Sony Alpha DSLR-A900 - Outdoor resolution - Sony Alpha A900 vs Canon EOS 1Ds Mk III vs Nikon D700

Outdoor resolution - Sony Alpha A900 vs Canon EOS 1Ds Mk III vs Nikon D700

Sony Alpha DSLR-A900
with Sony Carl Zeiss 24-70mm
Canon EOS 1Ds Mark III
with Canon EF 24-105mm IS
Nikon D700
with Nikkor AF-S 14-24mm
   
f8, 100 ISO
f8, 100 ISO
f8, 200 ISO
         
   
f8, 100 ISO
f8, 100 ISO
f8, 200 ISO
         
   
f8, 100 ISO
f8, 100 ISO
f8, 200 ISO
         
   
f8, 100 ISO
f8, 100 ISO
f8, 200 ISO


Sony Alpha DSLR-A900: JPEG versus RAW

We photographed the scene here in the Sony DSLR-A900’s RAW plus Large Fine JPEG mode, allowing us to directly compare images created from exactly the same data. Below are crops taken from the original JPEG file alongside the RAW version, processed in Sony’s supplied Image Data Converter SR version 3.0 using the default settings.

Sometimes a converted RAW file looks dramatically different from the in-camera JPEG, but this isn’t one of them. The RAW conversion has applied slightly more contrast and sharpening for a fractionally punchier result, but at the cost of some undesirable artefacts around the edges of the white buildings.

Obviously better results may be achieved with further tweaking or alternative RAW converters, but anyone hoping to see much benefit using the supplied software at its default settings will be disappointed. Now let’s look at the Sony A900’s resolution in a studio environment and see if we can measure any difference between JPEG and RAW files under technical conditions.

Sony Alpha DSLR-A900 JPEG
with Sony Carl Zeiss 24-70mm
 
Sony Alpha DSLR-A900 RAW
with Sony Carl Zeiss 24-70mm
f8, 100 ISO
f8, 100 ISO


Sony Alpha DSLR-A900 results continued…

Outdoor resolution / Studio resolution / High ISO Noise / Noise Reduction

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Canon 5D Mark II

 
To compare real-life performance we shot the same scene with the Sony Alpha DSLR-A900, Canon EOS 1Ds Mark III and Nikon D700 within a few moments of each other using their best quality JPEG settings, base sensitivities and default processing options. The A900’s Dynamic Range Optimizer was disabled by default.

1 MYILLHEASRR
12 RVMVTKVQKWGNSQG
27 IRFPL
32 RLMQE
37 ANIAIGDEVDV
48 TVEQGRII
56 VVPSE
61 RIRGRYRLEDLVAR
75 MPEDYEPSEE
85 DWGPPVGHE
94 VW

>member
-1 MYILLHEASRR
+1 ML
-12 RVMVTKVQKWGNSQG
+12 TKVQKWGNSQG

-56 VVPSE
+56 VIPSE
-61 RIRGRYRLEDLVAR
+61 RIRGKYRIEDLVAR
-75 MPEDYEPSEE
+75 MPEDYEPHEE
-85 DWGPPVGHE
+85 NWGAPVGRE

The respective lenses (named above the cropped images) were adjusted to deliver the same vertical field of view and set to f8 for optimum sharpness.

 


The image above was taken with the Sony Alpha DSLR-A900 at a sensitivity of 100 ISO, using the Sony Carl Zeiss 24-70mm f2.8 lens at 24mm f8; the original Large Fine JPEG file measured 8.6MB. The crops are taken from the upper left, centre, lower right centre and left of centre, and are presented here at 100%. The Canon EOS 1Ds Mark III and (especially the) Nikon D700 crops show a larger area due to their lower resolutions.

The A900 may sport slightly higher resolution than the Canon 1Ds Mark III in terms of total pixels, but there’s little between them in terms of real life detail in the crops below. Side-by-side the Canon’s default JPEG output looks a little crisper and it enjoys a small advantage in the mountain ridge crop where it’s retained some highlight detail that’s been lost on the Sony, but it’s still a very close-run.

With roughly half the total Megapixels, the Nikon D700 is unsurprisingly not delivering the same degree of fine detail as the Sony and Canon flagships, but considering the difference in numbers, the results aren’t bad at all. It’s also worth noting the Nikkor lens used here was at the long-end of its range, while the Sony and Canon lenses were at their short ends. These lenses were however selected as some of the best quality optics available for each system which shared identical coverage at some point in their range.

Ultimately both the Sony A900 and Canon EOS 1Ds Mark III bodies are capturing a massive amount of fine detail given good quality lenses, but we wouldn’t place one ahead of the other in terms of real life detail. Certainly, existing owners of Canon’s flagship shouldn’t lie awake at night worrying they’re missing out on extra detail captured by the A900 – and this bodes well for Canon’s upcoming EOS 5D Mark II.

But equally, while the A900 doesn’t noticeably out-resolve the flagship Canon in real-life, it is at least delivering the same kind of detail at a fraction of the price. Obviously there’s other differences to take into account, but the fact Sony’s delivered this degree of resolution at a much lower price than the Canon flagship is commendable – just remember Canon’s upcoming 5D Mark II has the same resolution as the 1Ds Mark III, but at a launch price a little below that of the A900.

Technically the A900 does actually resolve slightly more than the Canon EOS 1Ds Mark III, but you’ll need technical test charts to measure it – which we’ll show you in our Sony A900 Studio resolution page. But before heading over there, scroll down to the bottom of this page to see how the A900’s RAW output compares with in-camera JPEGs.

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